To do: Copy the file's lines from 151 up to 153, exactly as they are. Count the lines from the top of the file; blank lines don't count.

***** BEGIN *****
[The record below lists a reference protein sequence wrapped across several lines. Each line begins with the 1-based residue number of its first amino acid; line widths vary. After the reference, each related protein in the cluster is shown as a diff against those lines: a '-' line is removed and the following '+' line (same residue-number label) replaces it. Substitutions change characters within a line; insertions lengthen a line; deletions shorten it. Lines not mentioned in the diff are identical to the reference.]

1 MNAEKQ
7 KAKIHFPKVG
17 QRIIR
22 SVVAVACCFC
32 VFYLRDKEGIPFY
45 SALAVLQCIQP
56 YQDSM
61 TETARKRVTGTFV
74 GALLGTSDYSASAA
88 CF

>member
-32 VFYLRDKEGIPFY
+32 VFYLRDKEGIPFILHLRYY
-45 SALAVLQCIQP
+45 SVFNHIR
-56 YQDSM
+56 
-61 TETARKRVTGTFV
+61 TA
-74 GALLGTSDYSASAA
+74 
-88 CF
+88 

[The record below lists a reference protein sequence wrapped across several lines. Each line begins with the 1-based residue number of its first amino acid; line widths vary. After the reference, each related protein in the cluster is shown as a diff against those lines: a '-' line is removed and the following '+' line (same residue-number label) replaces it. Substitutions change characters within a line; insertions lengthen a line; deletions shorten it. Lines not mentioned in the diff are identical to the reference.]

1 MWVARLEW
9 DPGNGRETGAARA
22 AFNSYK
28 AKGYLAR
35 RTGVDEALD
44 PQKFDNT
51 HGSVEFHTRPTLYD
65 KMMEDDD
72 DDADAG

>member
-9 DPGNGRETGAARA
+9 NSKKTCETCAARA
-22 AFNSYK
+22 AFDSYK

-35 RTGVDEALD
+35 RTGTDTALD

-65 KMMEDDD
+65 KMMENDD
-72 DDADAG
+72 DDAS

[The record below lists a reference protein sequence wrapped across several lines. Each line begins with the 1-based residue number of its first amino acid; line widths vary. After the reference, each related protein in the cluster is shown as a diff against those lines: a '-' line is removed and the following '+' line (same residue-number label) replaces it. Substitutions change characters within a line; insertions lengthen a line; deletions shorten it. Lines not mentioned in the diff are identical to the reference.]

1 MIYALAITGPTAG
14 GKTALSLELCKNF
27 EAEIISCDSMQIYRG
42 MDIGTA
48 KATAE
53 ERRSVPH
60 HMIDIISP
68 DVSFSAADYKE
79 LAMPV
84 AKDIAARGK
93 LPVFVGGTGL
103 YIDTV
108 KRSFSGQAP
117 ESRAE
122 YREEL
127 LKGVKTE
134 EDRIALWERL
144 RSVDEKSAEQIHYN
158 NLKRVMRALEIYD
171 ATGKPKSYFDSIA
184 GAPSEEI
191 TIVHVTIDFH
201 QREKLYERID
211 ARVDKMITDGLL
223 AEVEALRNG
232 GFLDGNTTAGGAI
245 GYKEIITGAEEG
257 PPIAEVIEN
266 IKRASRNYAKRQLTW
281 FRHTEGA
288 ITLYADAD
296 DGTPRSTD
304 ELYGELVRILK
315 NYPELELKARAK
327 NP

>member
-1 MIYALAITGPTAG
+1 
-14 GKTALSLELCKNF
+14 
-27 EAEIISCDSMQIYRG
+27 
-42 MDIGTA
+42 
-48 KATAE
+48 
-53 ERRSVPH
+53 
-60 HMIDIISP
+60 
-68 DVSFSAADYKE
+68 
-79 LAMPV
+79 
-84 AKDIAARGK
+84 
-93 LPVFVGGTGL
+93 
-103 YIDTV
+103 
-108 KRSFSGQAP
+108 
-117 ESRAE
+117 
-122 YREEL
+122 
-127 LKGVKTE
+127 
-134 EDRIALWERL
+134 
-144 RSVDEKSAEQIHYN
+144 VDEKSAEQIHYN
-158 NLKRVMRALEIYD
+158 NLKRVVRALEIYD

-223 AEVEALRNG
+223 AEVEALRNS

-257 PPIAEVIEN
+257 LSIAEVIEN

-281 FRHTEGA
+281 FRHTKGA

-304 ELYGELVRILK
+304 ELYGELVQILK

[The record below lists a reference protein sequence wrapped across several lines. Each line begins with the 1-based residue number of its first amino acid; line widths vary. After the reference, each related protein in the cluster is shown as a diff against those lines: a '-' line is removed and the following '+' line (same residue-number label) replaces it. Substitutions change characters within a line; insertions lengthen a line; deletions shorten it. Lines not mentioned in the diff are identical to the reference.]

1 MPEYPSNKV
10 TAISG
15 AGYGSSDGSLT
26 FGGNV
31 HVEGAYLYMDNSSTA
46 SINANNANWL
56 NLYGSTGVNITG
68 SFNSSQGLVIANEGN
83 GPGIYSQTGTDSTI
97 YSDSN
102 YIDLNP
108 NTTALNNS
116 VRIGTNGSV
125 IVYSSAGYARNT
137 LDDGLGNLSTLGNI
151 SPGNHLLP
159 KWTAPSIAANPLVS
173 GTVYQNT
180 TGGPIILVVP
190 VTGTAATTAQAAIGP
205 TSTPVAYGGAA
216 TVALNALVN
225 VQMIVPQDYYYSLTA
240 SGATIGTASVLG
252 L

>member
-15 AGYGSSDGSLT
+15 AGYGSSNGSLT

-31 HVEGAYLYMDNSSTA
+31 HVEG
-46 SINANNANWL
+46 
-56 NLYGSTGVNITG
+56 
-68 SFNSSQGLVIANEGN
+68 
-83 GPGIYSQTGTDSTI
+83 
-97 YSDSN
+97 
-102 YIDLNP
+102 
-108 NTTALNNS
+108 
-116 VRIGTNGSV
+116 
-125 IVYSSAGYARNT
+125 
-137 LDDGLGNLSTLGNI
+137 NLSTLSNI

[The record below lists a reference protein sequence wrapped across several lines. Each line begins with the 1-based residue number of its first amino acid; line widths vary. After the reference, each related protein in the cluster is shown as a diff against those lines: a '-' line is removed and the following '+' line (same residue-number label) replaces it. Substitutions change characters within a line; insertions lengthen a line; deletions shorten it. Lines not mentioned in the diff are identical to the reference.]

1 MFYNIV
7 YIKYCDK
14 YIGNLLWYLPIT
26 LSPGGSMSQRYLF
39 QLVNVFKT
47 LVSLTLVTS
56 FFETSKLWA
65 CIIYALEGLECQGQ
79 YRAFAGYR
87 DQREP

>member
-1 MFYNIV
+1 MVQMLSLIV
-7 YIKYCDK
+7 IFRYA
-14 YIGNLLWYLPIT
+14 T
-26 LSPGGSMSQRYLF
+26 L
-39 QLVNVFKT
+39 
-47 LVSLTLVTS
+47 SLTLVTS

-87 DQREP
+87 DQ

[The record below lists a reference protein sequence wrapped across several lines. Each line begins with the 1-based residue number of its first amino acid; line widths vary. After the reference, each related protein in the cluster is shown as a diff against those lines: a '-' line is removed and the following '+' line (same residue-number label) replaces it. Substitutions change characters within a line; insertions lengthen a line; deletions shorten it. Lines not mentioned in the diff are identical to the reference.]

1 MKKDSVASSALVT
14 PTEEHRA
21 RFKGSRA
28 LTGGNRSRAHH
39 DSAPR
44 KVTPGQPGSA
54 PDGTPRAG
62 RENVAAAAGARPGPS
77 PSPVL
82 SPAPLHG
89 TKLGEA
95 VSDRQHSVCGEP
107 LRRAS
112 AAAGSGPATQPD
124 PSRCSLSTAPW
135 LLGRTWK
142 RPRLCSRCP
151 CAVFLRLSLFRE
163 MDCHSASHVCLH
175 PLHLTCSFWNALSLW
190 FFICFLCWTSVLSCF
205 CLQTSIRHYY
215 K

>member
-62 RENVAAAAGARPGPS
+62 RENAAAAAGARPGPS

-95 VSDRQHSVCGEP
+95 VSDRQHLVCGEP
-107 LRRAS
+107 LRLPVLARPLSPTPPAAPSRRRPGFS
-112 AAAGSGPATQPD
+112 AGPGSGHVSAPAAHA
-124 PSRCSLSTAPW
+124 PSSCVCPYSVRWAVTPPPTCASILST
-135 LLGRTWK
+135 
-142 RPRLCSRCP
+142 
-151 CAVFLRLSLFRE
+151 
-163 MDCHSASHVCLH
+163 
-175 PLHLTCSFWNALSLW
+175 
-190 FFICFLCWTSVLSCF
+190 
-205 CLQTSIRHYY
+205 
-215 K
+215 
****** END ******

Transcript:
216 TVALNALVN
225 VQMIVPQDYYYSLTA
240 SGATIGTASVLG